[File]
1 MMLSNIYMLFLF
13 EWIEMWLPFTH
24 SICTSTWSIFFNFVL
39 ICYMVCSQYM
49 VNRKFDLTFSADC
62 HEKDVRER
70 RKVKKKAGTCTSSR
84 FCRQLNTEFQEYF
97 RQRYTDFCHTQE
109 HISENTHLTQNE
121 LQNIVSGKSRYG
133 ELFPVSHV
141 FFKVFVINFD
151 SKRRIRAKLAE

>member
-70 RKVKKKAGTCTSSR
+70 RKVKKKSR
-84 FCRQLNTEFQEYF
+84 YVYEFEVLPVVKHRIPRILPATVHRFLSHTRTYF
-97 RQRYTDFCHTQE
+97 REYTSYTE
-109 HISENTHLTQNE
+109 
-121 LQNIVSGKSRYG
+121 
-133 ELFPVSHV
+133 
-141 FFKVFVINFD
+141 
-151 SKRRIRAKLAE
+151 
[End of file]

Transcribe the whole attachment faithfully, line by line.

1 MMLSNIYMLFLF
13 EWIEMWLPFTH
24 SICTSTWSIFFNFVL
39 ICYMVCSQYM
49 VNRKFDLTFSADC
62 HEKDVRER
70 RKVKKKAGTCTSSR
84 FCRQLNTEFQEYF
97 RQRYTDFCHTQE
109 HISENTHLTQNE
121 LQNIVSGKSRYG
133 ELFPVSHV
141 FFKVFVINFD
151 SKRRIRAKLAE

>member
-70 RKVKKKAGTCTSSR
+70 RKVKKKSR
-84 FCRQLNTEFQEYF
+84 YVYEFEVLPVVKHRIPRILPATVHRFLSHTRTYF
-97 RQRYTDFCHTQE
+97 REYTSYTE
-109 HISENTHLTQNE
+109 
-121 LQNIVSGKSRYG
+121 
-133 ELFPVSHV
+133 
-141 FFKVFVINFD
+141 
-151 SKRRIRAKLAE
+151 